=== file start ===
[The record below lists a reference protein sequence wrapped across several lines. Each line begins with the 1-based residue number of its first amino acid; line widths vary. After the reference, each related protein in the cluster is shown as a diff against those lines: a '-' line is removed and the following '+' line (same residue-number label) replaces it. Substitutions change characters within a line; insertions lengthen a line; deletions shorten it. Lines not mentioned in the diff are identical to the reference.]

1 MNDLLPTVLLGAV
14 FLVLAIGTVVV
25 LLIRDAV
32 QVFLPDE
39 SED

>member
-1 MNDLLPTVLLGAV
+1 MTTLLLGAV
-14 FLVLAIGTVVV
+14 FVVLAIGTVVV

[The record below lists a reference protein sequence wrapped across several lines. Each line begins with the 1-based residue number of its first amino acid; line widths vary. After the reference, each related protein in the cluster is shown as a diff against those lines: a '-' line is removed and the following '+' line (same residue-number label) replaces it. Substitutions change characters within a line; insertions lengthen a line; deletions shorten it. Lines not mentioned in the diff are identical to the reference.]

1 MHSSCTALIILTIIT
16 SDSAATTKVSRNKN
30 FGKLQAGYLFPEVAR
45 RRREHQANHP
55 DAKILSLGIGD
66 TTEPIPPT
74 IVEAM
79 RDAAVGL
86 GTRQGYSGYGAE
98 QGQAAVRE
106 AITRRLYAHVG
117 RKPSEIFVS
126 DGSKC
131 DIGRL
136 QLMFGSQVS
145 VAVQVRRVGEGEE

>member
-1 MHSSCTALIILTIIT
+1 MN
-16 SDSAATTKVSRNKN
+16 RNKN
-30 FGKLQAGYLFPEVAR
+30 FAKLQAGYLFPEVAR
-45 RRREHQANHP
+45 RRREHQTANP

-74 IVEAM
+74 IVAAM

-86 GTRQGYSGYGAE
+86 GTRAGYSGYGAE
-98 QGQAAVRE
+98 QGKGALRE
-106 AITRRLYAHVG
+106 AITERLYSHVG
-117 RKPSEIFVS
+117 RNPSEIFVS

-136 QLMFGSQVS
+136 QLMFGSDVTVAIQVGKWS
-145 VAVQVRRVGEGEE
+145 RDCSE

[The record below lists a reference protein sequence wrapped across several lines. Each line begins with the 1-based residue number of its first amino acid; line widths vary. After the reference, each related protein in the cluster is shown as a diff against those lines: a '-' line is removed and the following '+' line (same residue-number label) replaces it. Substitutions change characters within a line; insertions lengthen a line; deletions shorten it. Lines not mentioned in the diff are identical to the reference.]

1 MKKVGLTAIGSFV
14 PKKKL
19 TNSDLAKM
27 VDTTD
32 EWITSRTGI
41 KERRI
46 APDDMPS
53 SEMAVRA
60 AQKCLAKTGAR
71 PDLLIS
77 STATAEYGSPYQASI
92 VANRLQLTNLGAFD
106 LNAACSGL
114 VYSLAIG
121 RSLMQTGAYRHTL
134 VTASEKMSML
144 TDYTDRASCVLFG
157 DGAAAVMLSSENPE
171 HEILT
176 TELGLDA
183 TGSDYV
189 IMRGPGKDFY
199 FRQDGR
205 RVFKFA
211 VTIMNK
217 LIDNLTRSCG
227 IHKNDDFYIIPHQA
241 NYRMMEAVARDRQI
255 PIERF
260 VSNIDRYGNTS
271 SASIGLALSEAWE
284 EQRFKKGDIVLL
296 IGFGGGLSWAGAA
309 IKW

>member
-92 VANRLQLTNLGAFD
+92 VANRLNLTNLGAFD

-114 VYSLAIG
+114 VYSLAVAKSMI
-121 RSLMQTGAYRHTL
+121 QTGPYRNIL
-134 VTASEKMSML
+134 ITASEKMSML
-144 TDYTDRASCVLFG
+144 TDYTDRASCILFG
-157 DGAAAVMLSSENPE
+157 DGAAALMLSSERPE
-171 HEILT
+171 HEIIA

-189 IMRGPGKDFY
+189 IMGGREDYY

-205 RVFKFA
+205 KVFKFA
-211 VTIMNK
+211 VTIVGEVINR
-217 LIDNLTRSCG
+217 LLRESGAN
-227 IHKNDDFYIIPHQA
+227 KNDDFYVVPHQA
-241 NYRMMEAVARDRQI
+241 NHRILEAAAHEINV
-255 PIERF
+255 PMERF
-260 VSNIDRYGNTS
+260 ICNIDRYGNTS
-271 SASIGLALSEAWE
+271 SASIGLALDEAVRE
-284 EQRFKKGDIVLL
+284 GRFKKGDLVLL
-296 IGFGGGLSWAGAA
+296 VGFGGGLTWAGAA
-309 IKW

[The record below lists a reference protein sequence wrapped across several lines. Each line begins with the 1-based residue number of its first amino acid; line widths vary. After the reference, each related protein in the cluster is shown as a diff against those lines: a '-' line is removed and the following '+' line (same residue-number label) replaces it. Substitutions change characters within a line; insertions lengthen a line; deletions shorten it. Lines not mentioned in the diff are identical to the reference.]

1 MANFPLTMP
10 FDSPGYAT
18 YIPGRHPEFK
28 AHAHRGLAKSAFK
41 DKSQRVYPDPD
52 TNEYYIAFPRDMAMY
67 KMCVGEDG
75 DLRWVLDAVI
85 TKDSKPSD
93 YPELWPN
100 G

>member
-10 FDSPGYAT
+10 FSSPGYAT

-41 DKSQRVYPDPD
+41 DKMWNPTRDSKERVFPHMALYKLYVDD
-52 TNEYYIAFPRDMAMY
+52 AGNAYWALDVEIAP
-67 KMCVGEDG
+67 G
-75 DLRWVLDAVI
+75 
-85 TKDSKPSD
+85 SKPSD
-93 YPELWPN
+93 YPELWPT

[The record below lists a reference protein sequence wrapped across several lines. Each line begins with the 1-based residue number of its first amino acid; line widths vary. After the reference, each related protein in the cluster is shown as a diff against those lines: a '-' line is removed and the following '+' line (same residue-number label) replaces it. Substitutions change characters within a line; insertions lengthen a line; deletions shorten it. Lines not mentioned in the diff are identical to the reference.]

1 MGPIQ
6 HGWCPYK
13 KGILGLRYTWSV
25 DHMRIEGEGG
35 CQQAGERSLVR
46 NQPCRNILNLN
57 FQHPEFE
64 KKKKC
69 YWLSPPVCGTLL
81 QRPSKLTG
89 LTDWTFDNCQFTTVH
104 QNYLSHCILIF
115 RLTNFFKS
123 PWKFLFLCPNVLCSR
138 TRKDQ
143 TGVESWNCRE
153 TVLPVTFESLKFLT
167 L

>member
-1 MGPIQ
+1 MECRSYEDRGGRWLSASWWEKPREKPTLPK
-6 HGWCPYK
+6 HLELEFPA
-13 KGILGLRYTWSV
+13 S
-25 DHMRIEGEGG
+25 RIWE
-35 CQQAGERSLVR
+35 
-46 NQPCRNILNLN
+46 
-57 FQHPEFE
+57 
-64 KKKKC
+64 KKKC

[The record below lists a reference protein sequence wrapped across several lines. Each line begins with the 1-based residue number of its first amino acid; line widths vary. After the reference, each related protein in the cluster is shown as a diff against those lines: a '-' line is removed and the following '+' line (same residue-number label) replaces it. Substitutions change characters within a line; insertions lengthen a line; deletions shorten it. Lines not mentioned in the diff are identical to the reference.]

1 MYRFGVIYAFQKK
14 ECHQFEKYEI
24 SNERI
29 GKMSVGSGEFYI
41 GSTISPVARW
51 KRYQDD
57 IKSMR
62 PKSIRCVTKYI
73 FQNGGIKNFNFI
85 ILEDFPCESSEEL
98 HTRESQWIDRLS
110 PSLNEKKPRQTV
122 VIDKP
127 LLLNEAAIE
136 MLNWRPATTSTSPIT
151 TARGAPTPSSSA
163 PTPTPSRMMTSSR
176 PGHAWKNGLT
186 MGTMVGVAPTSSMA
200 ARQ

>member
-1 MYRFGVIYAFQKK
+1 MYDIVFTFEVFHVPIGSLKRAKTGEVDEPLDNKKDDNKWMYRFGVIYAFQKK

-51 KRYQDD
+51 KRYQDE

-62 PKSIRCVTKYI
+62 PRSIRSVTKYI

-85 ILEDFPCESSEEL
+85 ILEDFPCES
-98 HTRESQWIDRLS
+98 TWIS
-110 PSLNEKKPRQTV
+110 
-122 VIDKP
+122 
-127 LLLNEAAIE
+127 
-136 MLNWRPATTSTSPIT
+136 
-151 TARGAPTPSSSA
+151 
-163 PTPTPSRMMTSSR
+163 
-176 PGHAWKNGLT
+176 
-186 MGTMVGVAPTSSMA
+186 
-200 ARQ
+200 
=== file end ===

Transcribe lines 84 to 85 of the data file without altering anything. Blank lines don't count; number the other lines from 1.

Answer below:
284 EQRFKKGDIVLL
296 IGFGGGLSWAGAA